Jan. 9 (Bloomberg) -- U.S. stock futures rose, after a two- day decline for the Standard & Poor’s 500 Index, as Alcoa Inc. kicked off the earnings season by posting fourth-quarter sales that exceeded analysts’ estimates.
Alcoa gained 2.1 percent as it also said global demand will recover as China’s economy rebounds. Clearwire Corp. surged 7.9 percent after it received an unsolicited offer from Dish Network Corp. countering an offer by Sprint Nextel Corp. Apollo Group Inc. fell 9.1 percent after reporting an 11 percent drop in first-quarter earnings.
S&P 500 futures expiring in March rose 0.1 percent to 1,454.40 at 8:12 a.m. in New York. Contracts on the Dow Jones Industrial Average added 28 points, or 0.2 percent, to 13,295 today. The number of shares changing hands in Stoxx Europe 600 Index’s companies was 62 percent above the 30-day average at this time of day, according to data compiled by Bloomberg.
“It was definitely a positive start to the reporting season and also important because it’s such a business-cycle sensitive company,” said Witold Bahrke, a senior strategist at PFA Pension A/S in Copenhagen, where he helps oversee $55 billion. “It gives us some positive indications regarding global demand. Still, I don’t think the reporting season will be able to overshadow politics - political uncertainty will stay with us in the beginning of 2013.”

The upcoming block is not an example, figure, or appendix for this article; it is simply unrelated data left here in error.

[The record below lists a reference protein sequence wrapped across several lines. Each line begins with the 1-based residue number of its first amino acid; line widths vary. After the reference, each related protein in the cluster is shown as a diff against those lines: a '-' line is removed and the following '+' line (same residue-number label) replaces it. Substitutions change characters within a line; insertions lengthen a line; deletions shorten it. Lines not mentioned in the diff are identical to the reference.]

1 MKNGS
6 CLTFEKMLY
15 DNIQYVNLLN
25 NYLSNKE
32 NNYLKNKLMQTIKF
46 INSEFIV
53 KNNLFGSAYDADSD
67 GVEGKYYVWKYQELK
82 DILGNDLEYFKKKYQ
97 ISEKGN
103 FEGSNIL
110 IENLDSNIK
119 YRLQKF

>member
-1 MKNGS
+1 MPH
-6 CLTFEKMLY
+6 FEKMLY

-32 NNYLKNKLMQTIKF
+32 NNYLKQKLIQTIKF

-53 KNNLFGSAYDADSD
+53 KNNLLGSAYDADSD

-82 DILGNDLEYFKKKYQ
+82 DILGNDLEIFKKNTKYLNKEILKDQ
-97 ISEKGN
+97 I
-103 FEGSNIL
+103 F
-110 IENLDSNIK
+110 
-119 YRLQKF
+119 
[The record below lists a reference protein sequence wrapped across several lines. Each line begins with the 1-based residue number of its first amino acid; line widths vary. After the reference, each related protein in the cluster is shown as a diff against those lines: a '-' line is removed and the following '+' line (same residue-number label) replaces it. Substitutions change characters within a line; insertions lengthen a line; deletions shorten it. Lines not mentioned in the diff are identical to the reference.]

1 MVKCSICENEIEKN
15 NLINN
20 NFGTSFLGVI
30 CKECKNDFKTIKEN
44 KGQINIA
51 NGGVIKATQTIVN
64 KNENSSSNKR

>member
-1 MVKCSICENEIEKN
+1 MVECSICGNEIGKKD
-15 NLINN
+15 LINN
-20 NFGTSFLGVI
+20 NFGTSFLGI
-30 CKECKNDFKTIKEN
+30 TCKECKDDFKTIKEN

The S&P 500 retreated 0.3 percent yesterday, after rallying to a five-year high last week as U.S. lawmakers approved a last- minute compromise budget that avoided most scheduled deficit- reduction measures. Fourth-quarter profit at companies in the S&P 500 probably increased 2.9 percent, according to analyst estimates compiled by Bloomberg. That would mark the second- slowest quarterly growth since 2009.
Alcoa rose 2.1 percent to $9.29. Sales fell to $5.9 billion from $5.99 billion, beating the $5.6 billion average of 11 estimates. Aluminum prices are rising as demand in China and the U.S. increases while record amounts are being shut away in warehouses as part of financing deals.
Clearwire surged 7.9 percent to $3.15. The wireless-network operator that agreed to be bought out by Sprint Nextel Corp. last month for $2.97 a share received an unsolicited offer from Dish Network at a price that’s 11 percent higher.
Dish bid $3.30 a share for outstanding stock in the company, which is majority-owned by Sprint, Clearwire said in a statement. Clearwire’s board plans to discuss the proposal with Dish, though it has made no decision to reconsider Sprint’s offer. The bid would value the entire company at about $5 billion. Sprint lost 2 percent to $5.85.
Seagate Technology Plc jumped 2.9 percent to $32.31. The company said sales rose to at least $3.6 billion in the fiscal second quarter, exceeding an earlier forecast for $3.5 billion as it maintained share in the computer hard-drive market.
Facebook Inc., the world’s largest social network, rose 1.7 percent to $29.55.
Apollo Group tumbled 9.1 percent to $19.03. The owner of the University of Phoenix and the biggest U.S. for-profit college said first-quarter earnings fell 11 percent as new enrollment declined for a third straight quarter.
Net income for the three months ended Nov. 30 decreased to $133.5 million, or $1.18 a share, from $149.3 million, or $1.14, a year earlier, Phoenix-based Apollo said in a statement.
Separately, Morgan Stanley downgraded the stock to equal weight, similar to a neutral rating, from overweight.